- This topic has 3 replies, 1 voice, and was last updated 17 years, 2 months ago by sebastian.
18th December 2003 at 20:40 #37207sebastianGuest
I’m searching for some kind of a document in which a given number of voice channels are compared with the number of provided users.
E.g. 2 channels are good for 15 people…
Of course this depends on what the office is doing, an call centre with 15 employees will need more then lets say a baker 🙂
I need some rough information, which will cover most cases.
Thanx a lot!
Sebastian19th December 2003 at 01:12 #37208MisaGuest
I dont have any document like that you required, but will try to give some information about this matter.
If you have the given number of voice channels (N), you should choice your preferred blocking probability (GOS, range from 1%-4%). From these values of N and GOS, based on Erlang table or Erlang calculator you will get the traffic capability in Erlang (E).
Then you have know the average time (in minutes) that each subscriber occupies the voice channel per hour (T), by mean of forecasting or statistical data. Hence you can determine the average traffic for each subscriber (Es) by the following formula: Es=T/60. And at last, you will get the number of subscriber = E/Es.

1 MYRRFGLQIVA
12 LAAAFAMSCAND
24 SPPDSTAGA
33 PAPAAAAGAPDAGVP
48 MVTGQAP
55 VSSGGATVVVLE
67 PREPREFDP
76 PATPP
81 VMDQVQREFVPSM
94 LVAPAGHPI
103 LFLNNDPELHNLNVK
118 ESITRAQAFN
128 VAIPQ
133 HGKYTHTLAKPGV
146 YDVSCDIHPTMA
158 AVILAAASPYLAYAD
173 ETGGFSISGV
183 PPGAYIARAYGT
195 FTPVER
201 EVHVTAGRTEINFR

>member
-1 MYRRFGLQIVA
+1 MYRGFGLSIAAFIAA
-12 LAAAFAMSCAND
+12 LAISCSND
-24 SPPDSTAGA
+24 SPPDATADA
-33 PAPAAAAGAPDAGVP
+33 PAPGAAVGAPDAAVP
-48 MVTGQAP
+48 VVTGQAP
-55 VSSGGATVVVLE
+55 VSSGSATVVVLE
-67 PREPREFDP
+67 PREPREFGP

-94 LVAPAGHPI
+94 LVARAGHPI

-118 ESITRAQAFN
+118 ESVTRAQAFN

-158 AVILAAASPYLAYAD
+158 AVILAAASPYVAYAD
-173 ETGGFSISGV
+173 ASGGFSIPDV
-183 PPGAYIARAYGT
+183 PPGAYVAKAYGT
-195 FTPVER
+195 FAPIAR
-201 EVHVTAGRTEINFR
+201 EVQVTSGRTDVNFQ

Below is the example for easy understanding:
Let say N = 30 channels, GOS = 2% -> E = 22 Erlang.
Let say T = 1.5 minutes -> Es = 1.5/60 = 0.025 Erlang.
-> Number of subscriber = 22/0.025 = 880 subscribers.
Rgds19th December 2003 at 15:27 #37209Balakrishnan S NaickerGuest
I went through your explanation. Still I did not understand what does “traffic” means??
Please let me whether my understanding is correct
Say the number of subscriber lines connected to a switch is = 10 and
average holding time of each subscriber line is =2 minutes.
Total traffic = 10 * 2 = 20 minutes.
Please correct me, if I am wrong.19th December 2003 at 16:08 #37210sebastianGuest
thank you for your information 🙂
One Question to your “T” to be sure I understand you right:
Is T the average duration time of a call at this site? – ’cause this is something I can presume from similar sites.
Or is T something different I’ve just not understood yet?